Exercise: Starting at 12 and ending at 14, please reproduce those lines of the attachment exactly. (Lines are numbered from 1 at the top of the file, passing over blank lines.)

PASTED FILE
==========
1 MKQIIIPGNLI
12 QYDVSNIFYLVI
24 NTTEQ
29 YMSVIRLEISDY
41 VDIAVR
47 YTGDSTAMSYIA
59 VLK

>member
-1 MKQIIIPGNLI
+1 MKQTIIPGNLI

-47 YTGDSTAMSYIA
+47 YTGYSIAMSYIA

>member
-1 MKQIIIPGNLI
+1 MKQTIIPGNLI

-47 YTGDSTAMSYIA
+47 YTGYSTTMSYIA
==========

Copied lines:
+47 YTGYSIAMSYIA

>member
-1 MKQIIIPGNLI